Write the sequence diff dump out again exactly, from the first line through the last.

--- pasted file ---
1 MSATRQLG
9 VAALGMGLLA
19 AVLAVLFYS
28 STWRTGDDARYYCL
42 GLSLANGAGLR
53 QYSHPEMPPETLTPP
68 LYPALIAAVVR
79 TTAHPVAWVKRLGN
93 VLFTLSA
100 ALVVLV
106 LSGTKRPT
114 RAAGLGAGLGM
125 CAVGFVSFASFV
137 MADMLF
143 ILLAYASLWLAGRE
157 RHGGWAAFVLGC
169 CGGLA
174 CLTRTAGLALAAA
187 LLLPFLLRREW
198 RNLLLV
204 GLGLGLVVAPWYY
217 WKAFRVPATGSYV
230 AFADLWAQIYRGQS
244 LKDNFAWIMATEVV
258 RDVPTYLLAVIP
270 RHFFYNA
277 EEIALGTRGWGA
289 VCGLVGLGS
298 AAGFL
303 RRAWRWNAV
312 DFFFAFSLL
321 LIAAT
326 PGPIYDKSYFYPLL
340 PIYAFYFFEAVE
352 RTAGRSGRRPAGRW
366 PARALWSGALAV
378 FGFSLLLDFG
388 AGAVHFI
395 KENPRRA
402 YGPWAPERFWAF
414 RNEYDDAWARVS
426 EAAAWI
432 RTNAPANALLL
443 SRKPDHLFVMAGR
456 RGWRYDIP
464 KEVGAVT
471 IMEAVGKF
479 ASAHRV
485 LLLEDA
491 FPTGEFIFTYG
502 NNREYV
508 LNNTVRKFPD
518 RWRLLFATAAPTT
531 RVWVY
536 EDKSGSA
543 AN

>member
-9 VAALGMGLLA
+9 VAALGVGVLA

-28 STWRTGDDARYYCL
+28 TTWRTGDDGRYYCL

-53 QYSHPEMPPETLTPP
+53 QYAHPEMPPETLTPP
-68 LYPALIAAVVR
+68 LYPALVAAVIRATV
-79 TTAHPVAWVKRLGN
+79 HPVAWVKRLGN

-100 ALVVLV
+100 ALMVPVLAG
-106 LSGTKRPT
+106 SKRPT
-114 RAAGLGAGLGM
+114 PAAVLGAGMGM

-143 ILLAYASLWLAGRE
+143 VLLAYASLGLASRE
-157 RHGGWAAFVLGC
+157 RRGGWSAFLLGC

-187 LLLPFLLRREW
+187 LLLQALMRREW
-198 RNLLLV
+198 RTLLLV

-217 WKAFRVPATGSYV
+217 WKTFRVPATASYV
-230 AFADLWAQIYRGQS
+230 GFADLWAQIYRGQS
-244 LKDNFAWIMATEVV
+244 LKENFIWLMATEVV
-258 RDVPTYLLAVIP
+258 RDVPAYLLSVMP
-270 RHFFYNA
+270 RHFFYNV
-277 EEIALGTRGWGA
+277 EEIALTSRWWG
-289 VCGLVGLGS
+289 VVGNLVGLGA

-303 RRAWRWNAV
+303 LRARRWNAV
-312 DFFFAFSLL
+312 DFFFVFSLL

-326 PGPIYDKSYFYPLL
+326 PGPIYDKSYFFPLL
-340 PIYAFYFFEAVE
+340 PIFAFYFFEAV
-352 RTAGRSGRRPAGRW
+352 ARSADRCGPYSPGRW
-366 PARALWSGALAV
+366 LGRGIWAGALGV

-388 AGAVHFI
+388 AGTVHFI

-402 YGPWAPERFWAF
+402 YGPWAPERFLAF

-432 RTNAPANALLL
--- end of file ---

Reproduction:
1 MSATRQLG
9 VAALGMGLLA
19 AVLAVLFYS
28 STWRTGDDARYYCL
42 GLSLANGAGLR
53 QYSHPEMPPETLTPP
68 LYPALIAAVVR
79 TTAHPVAWVKRLGN
93 VLFTLSA
100 ALVVLV
106 LSGTKRPT
114 RAAGLGAGLGM
125 CAVGFVSFASFV
137 MADMLF
143 ILLAYASLWLAGRE
157 RHGGWAAFVLGC
169 CGGLA
174 CLTRTAGLALAAA
187 LLLPFLLRREW
198 RNLLLV
204 GLGLGLVVAPWYY
217 WKAFRVPATGSYV
230 AFADLWAQIYRGQS
244 LKDNFAWIMATEVV
258 RDVPTYLLAVIP
270 RHFFYNA
277 EEIALGTRGWGA
289 VCGLVGLGS
298 AAGFL
303 RRAWRWNAV
312 DFFFAFSLL
321 LIAAT
326 PGPIYDKSYFYPLL
340 PIYAFYFFEAVE
352 RTAGRSGRRPAGRW
366 PARALWSGALAV
378 FGFSLLLDFG
388 AGAVHFI
395 KENPRRA
402 YGPWAPERFWAF
414 RNEYDDAWARVS
426 EAAAWI
432 RTNAPANALLL
443 SRKPDHLFVMAGR
456 RGWRYDIP
464 KEVGAVT
471 IMEAVGKF
479 ASAHRV
485 LLLEDA
491 FPTGEFIFTYG
502 NNREYV
508 LNNTVRKFPD
518 RWRLLFATAAPTT
531 RVWVY
536 EDKSGSA
543 AN

>member
-9 VAALGMGLLA
+9 VAALGVGVLA

-28 STWRTGDDARYYCL
+28 TTWRTGDDGRYYCL

-53 QYSHPEMPPETLTPP
+53 QYAHPEMPPETLTPP
-68 LYPALIAAVVR
+68 LYPALVAAVIRATV
-79 TTAHPVAWVKRLGN
+79 HPVAWVKRLGN

-100 ALVVLV
+100 ALMVPVLAG
-106 LSGTKRPT
+106 SKRPT
-114 RAAGLGAGLGM
+114 PAAVLGAGMGM

-143 ILLAYASLWLAGRE
+143 VLLAYASLGLASRE
-157 RHGGWAAFVLGC
+157 RRGGWSAFLLGC

-187 LLLPFLLRREW
+187 LLLQALMRREW
-198 RNLLLV
+198 RTLLLV

-217 WKAFRVPATGSYV
+217 WKTFRVPATASYV
-230 AFADLWAQIYRGQS
+230 GFADLWAQIYRGQS
-244 LKDNFAWIMATEVV
+244 LKENFIWLMATEVV
-258 RDVPTYLLAVIP
+258 RDVPAYLLSVMP
-270 RHFFYNA
+270 RHFFYNV
-277 EEIALGTRGWGA
+277 EEIALTSRWWG
-289 VCGLVGLGS
+289 VVGNLVGLGA

-303 RRAWRWNAV
+303 LRARRWNAV
-312 DFFFAFSLL
+312 DFFFVFSLL

-326 PGPIYDKSYFYPLL
+326 PGPIYDKSYFFPLL
-340 PIYAFYFFEAVE
+340 PIFAFYFFEAV
-352 RTAGRSGRRPAGRW
+352 ARSADRCGPYSPGRW
-366 PARALWSGALAV
+366 LGRGIWAGALGV

-388 AGAVHFI
+388 AGTVHFI

-402 YGPWAPERFWAF
+402 YGPWAPERFLAF

-432 RTNAPANALLL